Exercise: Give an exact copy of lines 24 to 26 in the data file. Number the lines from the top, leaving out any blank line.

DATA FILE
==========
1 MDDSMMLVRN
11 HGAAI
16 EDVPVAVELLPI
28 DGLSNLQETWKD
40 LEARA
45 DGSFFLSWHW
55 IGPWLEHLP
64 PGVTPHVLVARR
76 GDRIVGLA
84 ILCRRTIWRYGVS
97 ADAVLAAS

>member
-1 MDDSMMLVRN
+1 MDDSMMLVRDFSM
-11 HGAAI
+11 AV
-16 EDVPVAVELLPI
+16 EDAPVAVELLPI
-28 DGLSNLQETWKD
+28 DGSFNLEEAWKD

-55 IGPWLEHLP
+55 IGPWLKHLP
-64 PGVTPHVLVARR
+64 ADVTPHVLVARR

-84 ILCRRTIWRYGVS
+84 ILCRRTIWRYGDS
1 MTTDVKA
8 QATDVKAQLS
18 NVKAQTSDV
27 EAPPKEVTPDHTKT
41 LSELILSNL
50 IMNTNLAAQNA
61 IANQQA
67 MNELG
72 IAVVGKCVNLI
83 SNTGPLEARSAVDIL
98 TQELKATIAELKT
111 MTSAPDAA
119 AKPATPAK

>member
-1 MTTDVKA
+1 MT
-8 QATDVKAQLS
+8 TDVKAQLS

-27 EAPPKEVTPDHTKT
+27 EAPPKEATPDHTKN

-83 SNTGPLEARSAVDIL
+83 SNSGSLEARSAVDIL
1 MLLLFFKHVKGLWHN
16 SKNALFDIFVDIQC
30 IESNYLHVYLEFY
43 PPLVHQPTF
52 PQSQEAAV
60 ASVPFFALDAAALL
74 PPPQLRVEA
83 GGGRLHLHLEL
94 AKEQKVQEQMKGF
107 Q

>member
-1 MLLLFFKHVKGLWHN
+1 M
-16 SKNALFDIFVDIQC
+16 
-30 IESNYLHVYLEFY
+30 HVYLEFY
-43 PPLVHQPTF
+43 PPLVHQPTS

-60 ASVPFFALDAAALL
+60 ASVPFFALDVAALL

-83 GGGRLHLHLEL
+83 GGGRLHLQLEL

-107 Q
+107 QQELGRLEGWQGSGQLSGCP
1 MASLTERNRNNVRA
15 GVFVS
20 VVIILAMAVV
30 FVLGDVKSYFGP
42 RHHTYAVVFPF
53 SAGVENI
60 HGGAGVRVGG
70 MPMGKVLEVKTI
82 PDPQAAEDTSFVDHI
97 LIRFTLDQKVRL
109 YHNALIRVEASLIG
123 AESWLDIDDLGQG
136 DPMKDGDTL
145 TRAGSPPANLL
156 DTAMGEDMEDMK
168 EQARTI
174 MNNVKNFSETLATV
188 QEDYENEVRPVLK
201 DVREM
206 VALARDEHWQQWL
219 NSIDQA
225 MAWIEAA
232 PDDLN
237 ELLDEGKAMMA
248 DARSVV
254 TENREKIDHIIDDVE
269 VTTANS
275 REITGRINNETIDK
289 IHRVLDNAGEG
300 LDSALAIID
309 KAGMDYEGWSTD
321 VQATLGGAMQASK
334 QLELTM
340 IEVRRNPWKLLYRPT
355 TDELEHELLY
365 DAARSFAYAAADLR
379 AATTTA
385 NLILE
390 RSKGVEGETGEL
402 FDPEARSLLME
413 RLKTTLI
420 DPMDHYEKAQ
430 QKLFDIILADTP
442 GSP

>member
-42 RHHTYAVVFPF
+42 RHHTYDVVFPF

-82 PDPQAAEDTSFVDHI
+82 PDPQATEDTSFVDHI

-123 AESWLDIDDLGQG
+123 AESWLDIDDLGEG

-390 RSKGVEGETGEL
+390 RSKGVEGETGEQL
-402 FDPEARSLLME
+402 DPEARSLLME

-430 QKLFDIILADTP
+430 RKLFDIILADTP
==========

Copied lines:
+64 ADVTPHVLVARR

-84 ILCRRTIWRYGVS
+84 ILCRRTIWRYGDS